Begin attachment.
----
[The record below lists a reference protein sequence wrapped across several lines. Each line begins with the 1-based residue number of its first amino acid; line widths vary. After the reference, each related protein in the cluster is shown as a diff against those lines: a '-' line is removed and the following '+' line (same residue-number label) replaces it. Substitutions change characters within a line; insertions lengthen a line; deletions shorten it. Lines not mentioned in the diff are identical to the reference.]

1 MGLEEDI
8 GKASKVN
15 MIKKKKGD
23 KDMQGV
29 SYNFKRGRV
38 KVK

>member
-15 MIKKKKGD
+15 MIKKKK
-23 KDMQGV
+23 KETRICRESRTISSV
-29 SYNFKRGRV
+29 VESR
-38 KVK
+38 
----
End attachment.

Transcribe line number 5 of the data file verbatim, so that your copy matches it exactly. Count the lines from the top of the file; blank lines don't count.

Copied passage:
23 KDMQGV